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Adkins v. Palermo

United States District Court, E.D. Kentucky, Northern Division, Ashland

September 11, 2014

EUGENE ADKINS, PLAINTIFF,
v.
MARIO PALERMO, DEFENDANT

MEMORANDUM OPINION AND ORDER

HENRY R. WILHOIT, Jr., District Judge.

This matter is before the Court upon Defendant Mario Palermo's Motion for Summary Judgment [Docket No. 12]. The motion has been fully briefed by the parties [Docket Nos. 15 and 17]. For the reasons set forth below, the Court finds that Defendant Mario Palermo is entitled to judgment as a matter of law.

I. BACKGROUND

This legal malpractice action arises from a personal injury lawsuit in which the Plaintiff in this case, Eugene Adkins, was represented by Defendant Mario Palermo. Plaintiff sued A.K. Steel for injuries he received while working at A.K.'s plant in Ashland, Kentucky during the course of his employment with Relco Locomotives ("Relco). The following facts are of record in that lawsuit: Relco was under contract to A.K. to supply quench locomotives to its Ashland plant. Pursuant to the contract, A.K. was responsible for keeping coal dust off the locomotives, which was both a safety hazard for those working on or around the locomotives and presented additional maintenance challenges to the electronics of the locomotives. Relco was in turn responsible for direct maintenance of the locomotive equipment. The agreement also provided that RELCO was responsible for any lost production time if its locomotives became inoperable during the leased period. The conditions of the plant were such that locomotives would run only three or four days before they became inoperable, if not properly maintained. Thus, the economic loss for inoperable equipment and lost production time fell squarely on Relco.

Plaintiff was one of the Relco employees responsible for keeping its locomotives running. While working on maintenance, he slipped on coal dust and fell, sustaining significant injuries and some permanent disability.

He hired Defendant Palermo to pursue a worker's compensation claim under Illinois law, the situs of the employment relationship between Relco and the Plaintiff.

Subsequently, Plaintiff filed a lawsuit against A.K. Steel in this district, seeking damages for the injuries sustained on its premises. The lawsuit was filed by the Plaintiff pro se, who then moved to have Palermo, an Illinois attorney, admitted pro hac vice. The case was assigned to United States District Court Judge David L. Bunning.

After almost two years of litigation, A.K. moved for summary judgment, relying upon up-the-ladder doctrine, which shields contractors from liability. In a detailed opinion, Judge Bunning found that the work being performed by Relco could have been performed by A.K., was therefore part of A.K.'s "regular and recurrent" business, and thus, following the up-the-ladder doctrine, A.K. was entitled to worker's compensation immunity and entitled to judgment as a matter of law.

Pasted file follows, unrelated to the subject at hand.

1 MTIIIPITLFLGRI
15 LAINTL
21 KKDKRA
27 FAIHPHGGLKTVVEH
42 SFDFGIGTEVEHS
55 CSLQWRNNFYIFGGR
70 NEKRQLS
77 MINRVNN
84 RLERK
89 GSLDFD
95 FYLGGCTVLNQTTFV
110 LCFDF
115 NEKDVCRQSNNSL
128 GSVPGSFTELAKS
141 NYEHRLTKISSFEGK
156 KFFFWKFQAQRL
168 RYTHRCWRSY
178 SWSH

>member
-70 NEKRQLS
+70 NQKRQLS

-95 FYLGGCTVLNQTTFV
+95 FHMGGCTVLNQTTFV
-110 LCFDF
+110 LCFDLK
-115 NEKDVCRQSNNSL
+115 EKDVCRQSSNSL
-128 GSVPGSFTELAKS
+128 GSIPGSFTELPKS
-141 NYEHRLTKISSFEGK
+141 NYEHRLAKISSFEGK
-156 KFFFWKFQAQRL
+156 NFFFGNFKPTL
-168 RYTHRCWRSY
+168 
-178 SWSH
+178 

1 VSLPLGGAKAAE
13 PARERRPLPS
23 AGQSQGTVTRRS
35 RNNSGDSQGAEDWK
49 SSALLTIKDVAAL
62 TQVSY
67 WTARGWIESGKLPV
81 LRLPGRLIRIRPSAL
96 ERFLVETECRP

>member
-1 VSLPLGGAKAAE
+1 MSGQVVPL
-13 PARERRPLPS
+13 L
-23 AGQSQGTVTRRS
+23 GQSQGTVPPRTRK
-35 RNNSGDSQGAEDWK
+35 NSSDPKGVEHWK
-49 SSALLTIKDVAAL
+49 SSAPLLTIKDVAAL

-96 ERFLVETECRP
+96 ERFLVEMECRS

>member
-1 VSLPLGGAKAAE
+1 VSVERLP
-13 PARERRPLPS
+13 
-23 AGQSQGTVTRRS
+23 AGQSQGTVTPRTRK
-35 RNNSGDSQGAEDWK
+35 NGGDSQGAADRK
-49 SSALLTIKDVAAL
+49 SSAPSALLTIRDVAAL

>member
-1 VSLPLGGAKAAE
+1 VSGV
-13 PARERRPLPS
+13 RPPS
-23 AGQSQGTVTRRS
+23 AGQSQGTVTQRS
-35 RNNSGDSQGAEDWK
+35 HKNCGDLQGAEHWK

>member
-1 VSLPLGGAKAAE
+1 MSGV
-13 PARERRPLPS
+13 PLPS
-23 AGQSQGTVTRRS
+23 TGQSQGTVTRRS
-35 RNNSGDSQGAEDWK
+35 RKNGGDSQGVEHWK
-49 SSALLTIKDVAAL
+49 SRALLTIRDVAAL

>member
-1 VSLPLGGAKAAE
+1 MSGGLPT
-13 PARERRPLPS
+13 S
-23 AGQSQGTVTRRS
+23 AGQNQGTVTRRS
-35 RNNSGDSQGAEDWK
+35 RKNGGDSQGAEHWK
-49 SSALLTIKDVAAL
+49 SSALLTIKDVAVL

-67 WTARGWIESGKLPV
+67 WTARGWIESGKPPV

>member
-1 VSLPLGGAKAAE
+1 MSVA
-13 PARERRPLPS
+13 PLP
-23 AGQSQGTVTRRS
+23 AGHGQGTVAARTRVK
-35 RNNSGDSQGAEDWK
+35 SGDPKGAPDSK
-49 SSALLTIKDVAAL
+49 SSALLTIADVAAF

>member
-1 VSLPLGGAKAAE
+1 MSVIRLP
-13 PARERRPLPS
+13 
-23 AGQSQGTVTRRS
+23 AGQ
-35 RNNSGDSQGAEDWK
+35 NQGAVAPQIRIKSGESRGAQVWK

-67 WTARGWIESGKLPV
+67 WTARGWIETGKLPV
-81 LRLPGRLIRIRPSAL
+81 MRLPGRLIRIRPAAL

After Judge Bunning's opinion was entered, Palermo notified the Plaintiff that he did not believe that there were sufficient grounds in which to appeal the trial court's decision. He informed Plaintiff in writing that he would not be prosecuting the appeal and further informed him that he should seek a second legal opinion if he so desired. [Docket No. 12-1, Affidavit of Mario Palermo at ¶ 3]. Palermo also advised him of the date that the appeal must be filed before the order on summary judgment became effective. Id.

Adkins did in fact obtain new counsel, his current attorney, Joseph Conley, who sought an appeal of Judge Bunning's decision. However, before the matter was briefed, the parties to the underlying claim entered into a settlement agreement and both the appeal and the underlying trial court claims were dismissed.

Thereafter, Adkins initiated this lawsuit against his former counsel, Palermo, asserting professional negligence. In his single count Complaint, Plaintiff contends that Palermo's negligence led to the dismissal of his Complaint against A.K. Steel. [Docket No. 1, ¶ 13]. Specifically, he alleges Defendant did or failed to do the following acts all of which were the proximate cause of Plaintiff's damages:

[F]ailing to become conversant with the Kentucky workers' compensation regime and its related doctrine of "up the line" immunity; failing to engage Kentucky counsel conversant with the Kentucky version of workers' compensation immunity, including the associated doctrine of "up the line" immunity; failing to prosecute the Kentucky action in a manner that would have established the inapplicability of the "up the line" immunity defense to a non-employer; failing to adequately prepare a record by testimony, expert opinion, and documentary evidence that would have established the inapplicability of the "up the line" immunity: and failing to file potentially relevant depositions that would have defeated the "up the line" immunity defense.

[Docket No. 1, ¶ 13].

Plaintiff has not retained an expert in anticipation of litigation or preparation for trial in accordance with this Court's Scheduling Order, nor has he ...


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